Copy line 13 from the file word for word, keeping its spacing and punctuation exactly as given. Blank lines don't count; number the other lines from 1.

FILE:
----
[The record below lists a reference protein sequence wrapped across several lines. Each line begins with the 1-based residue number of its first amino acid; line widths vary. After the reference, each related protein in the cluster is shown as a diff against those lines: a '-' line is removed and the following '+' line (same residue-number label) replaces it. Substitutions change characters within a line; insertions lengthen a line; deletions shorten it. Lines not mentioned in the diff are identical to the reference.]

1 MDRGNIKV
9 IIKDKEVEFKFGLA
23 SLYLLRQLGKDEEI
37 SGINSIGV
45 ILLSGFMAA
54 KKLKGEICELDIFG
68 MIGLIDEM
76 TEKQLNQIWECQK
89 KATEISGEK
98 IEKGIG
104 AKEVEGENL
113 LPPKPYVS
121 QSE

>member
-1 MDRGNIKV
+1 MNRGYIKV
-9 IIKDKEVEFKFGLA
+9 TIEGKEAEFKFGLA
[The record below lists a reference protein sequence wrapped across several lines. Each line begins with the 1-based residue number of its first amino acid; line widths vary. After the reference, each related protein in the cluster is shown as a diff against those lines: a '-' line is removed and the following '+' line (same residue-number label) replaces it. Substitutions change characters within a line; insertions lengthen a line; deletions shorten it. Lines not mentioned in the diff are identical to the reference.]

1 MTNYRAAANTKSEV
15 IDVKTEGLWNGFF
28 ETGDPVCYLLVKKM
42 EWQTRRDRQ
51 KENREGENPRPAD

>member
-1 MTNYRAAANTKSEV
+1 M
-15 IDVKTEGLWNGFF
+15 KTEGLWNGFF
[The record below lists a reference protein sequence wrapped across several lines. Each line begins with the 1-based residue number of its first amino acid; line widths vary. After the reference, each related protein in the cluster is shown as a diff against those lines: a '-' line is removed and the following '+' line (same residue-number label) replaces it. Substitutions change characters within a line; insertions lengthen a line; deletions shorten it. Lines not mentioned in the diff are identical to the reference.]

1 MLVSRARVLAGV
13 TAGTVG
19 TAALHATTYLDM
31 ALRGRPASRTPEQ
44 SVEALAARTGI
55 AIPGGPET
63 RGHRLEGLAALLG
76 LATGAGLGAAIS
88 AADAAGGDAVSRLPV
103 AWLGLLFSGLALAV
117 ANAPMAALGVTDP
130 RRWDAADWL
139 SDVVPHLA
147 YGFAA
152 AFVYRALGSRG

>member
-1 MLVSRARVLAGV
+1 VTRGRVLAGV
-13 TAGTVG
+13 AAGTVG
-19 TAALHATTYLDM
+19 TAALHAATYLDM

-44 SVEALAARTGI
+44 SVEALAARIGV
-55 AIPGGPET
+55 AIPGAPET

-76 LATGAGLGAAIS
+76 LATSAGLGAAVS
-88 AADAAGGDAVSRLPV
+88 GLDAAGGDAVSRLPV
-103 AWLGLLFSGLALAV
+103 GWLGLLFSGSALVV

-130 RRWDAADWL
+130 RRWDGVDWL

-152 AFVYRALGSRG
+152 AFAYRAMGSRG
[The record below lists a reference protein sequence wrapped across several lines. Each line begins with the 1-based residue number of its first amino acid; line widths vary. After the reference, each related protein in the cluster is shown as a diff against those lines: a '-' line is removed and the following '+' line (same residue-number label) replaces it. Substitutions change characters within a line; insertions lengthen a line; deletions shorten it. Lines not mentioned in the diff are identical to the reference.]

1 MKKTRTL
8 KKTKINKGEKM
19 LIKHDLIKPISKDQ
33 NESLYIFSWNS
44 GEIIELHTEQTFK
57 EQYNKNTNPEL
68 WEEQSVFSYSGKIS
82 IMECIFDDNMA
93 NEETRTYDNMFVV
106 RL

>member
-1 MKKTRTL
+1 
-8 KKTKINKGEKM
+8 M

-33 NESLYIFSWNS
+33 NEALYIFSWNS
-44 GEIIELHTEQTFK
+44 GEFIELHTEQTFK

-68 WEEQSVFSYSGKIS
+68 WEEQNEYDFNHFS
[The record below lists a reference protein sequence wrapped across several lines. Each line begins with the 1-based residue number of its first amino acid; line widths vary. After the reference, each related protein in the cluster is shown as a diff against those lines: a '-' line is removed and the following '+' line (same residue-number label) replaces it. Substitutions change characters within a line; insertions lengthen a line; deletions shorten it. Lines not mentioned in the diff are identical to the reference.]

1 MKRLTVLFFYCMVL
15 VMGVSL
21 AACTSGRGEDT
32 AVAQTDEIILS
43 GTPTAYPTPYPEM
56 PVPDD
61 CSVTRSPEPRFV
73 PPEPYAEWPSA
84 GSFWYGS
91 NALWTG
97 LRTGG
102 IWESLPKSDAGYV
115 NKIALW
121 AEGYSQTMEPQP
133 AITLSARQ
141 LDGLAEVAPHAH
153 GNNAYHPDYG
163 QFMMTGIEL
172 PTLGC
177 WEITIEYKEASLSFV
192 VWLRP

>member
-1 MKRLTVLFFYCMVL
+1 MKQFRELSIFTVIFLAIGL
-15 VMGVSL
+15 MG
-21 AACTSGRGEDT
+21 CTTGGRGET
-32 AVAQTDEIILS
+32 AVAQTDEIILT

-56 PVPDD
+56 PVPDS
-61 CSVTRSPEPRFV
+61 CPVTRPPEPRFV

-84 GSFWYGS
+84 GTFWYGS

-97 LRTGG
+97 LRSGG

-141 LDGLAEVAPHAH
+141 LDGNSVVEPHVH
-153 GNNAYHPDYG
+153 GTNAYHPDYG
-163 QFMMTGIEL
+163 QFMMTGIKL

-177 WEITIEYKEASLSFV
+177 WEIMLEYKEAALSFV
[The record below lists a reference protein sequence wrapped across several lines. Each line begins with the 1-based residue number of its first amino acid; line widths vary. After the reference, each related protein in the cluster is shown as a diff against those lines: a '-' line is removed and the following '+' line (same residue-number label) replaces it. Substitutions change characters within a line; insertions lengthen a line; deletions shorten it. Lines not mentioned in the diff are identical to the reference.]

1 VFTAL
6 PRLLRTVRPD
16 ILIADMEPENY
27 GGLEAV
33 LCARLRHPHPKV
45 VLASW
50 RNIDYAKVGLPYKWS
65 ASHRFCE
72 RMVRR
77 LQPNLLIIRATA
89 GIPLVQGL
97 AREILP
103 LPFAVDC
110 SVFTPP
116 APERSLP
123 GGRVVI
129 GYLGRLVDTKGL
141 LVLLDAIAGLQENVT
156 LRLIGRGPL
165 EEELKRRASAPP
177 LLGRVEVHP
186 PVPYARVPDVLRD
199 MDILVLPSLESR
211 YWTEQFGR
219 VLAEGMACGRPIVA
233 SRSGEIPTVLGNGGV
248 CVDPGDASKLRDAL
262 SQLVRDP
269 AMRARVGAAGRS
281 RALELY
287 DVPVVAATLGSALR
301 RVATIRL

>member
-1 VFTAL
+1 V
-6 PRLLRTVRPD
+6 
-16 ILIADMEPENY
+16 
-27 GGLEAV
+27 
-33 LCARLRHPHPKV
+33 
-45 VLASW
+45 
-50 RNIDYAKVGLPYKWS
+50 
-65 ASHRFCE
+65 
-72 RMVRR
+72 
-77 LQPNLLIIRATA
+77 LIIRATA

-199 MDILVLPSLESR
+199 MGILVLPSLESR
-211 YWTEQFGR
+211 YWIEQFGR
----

113 LPPKPYVS